“Does that mean that I’m more alive than you?”

“Many more people are more alive than me and many people, you included, have more talent than me.”

“It’s all about living in the now,” he said.

“Really? Do we have any choice?”

“No, because, even if you try to live in the past, you are stuck doing it in the present.”

“Sure, and the future is fucking impossible because we haven’t a clue what’s going to happen. So we might as well stick with the now.”

Stephen was trying to come to a conclusion to the afternoon’s work, “It’s not a carrot and stick for me,” he said, “I am driven from the rear, by art history, by all of those artists from the past.” His point is well taken, there is always the burden of the past. Artists who ignore art history are doing so at their peril. They may think that they are original, but, in fact, all art is a variation on a theme and that theme is art, itself. Of course, there is always ignorance and that’s a quality that many artists, past and present, possess. “The sooner you stop, the sooner we can get to the bar and have a drink before dinner,” I said. “If you put it that way,” he said putting his brush aside.

© Virgil Hammock, Sackville NB Canada, Monday, November 25, 2013.

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2 comments

  1. Good entry! The process of making art, or making music, is such a great activity. I sometimes wonder why I don’t spend much more time doing it instead of mindless activities! But I have come to the conclusion that I do what I need to do.

    I always knew that the process of practicing was just marvelous, and I have always loved doing it! I had a bad spell there for the past couple of years when I had to take time away from the piano to acknowledge, and hopefully find a way to accept my physical infirmities which now preclude my playing quite a bit of music I love and thought I would be playing until my death!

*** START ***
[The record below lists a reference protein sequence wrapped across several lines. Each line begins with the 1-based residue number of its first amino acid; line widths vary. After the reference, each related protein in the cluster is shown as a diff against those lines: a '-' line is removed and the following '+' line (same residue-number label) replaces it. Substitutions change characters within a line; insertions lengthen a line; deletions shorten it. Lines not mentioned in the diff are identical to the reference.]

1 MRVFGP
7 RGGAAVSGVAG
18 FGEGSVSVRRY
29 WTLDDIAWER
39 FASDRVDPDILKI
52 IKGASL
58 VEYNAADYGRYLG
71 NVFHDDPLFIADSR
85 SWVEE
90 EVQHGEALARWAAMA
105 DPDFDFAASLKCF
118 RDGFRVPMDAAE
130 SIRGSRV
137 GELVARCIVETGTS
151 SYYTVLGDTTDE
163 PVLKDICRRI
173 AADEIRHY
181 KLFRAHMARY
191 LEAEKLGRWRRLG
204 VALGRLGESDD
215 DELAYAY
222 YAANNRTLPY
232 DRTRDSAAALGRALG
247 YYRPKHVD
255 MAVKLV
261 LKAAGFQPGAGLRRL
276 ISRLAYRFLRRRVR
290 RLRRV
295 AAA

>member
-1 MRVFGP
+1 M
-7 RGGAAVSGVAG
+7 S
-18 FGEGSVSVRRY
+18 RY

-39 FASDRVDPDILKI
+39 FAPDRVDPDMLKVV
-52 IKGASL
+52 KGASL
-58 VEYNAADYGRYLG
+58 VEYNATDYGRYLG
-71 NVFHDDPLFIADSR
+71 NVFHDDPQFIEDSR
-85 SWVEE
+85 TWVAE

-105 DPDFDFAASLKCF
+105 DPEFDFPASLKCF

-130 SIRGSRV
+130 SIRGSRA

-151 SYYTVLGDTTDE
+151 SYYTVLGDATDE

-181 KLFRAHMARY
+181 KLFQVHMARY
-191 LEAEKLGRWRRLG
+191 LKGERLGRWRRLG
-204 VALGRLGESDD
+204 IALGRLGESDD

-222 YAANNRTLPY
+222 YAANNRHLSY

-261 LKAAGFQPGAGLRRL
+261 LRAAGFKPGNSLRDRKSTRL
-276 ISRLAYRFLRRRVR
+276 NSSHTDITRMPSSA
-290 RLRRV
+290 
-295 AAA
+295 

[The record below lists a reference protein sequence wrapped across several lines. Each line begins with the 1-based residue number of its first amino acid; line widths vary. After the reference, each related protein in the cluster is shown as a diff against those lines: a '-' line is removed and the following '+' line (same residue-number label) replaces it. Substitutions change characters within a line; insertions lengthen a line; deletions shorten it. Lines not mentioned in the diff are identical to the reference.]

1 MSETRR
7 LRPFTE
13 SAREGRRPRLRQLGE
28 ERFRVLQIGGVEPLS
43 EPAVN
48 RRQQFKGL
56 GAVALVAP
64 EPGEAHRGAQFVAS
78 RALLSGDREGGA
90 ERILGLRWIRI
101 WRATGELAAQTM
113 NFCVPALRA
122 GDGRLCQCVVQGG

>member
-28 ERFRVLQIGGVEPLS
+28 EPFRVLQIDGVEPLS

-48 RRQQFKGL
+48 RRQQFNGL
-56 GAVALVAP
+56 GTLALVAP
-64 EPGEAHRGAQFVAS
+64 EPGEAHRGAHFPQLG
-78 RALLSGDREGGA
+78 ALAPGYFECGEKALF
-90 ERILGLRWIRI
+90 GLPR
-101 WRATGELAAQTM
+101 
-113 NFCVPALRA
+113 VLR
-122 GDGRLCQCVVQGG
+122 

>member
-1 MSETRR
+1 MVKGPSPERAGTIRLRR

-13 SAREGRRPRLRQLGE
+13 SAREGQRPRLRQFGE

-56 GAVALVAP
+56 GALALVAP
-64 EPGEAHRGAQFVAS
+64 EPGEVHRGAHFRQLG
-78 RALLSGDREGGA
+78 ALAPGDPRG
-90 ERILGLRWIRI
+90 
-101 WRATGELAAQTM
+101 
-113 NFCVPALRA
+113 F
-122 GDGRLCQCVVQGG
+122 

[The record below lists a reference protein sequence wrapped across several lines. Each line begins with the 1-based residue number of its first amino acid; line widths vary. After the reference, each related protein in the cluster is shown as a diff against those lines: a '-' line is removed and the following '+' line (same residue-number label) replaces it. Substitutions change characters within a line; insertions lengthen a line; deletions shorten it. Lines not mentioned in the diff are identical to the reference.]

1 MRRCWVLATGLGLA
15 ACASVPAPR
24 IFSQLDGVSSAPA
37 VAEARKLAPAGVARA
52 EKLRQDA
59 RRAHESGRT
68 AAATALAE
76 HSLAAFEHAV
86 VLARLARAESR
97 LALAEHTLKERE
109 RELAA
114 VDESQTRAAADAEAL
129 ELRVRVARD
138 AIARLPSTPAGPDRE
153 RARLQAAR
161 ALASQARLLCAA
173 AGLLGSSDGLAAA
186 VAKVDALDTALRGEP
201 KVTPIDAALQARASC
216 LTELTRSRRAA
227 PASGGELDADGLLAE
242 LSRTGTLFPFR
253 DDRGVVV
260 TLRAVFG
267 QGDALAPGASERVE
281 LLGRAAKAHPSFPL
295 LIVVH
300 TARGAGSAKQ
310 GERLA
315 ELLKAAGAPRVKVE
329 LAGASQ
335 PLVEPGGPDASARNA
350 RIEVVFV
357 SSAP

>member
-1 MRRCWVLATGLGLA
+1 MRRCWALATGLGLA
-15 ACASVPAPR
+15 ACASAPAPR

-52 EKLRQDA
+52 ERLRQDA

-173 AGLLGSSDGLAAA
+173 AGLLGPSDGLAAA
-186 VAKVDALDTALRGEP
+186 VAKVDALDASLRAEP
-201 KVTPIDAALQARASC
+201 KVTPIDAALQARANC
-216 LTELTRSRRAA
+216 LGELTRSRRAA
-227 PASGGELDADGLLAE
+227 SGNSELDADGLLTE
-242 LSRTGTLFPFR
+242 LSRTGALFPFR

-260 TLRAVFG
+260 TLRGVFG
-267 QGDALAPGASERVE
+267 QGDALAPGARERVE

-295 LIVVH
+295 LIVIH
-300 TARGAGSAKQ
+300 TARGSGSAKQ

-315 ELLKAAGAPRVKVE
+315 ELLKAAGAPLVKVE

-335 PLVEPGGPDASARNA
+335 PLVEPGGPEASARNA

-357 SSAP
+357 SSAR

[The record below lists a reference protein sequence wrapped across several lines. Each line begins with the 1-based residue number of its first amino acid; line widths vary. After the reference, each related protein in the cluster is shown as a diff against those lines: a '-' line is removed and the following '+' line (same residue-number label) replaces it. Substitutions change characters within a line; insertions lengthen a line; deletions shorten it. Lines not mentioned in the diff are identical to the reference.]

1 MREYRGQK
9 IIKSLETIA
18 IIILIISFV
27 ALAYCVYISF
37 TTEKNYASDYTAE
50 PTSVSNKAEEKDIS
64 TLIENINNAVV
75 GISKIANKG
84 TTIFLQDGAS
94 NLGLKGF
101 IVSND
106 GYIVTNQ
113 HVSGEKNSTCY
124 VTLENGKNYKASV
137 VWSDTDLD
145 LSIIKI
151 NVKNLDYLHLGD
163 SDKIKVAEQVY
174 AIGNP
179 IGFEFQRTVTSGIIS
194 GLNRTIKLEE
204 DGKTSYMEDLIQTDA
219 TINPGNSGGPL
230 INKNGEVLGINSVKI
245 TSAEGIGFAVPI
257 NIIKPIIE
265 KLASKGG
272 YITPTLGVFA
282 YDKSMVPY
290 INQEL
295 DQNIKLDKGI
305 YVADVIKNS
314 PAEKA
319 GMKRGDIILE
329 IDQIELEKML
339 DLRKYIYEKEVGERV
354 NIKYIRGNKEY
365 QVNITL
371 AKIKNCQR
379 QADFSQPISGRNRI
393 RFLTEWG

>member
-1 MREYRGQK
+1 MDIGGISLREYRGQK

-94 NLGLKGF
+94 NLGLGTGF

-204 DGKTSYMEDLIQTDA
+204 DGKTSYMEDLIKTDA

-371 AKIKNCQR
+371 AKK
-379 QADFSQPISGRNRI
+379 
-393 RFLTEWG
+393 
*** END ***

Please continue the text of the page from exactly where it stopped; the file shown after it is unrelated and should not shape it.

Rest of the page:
I wasn’t sure I would ever want to practice again, as it was too painful and sad to know that now I would be what I thought of as very second-rate, never able to achieve the interpretation I could hear in my mind. But gradually playing the piano seemed like something I wanted to do. Now I am learning how to practice anew, this time with a couple of disabilities thrown into the mix, in addition to the natural aging process, and the process has become interesting all over again in new ways. I am glad I took the time I needed to take…that was a long “passage”, with an uncertain ending! And now, in addition, it appears I may be embarking on an entirely different journey…the musical!

    So… I don’t know if the process is so much “addictive” as it it is a simply great way to live every day!


    • And a very good reply. Jan, have you thought about doing your own blog? The kind of thing that you are saying here would be of interest to a lot of people.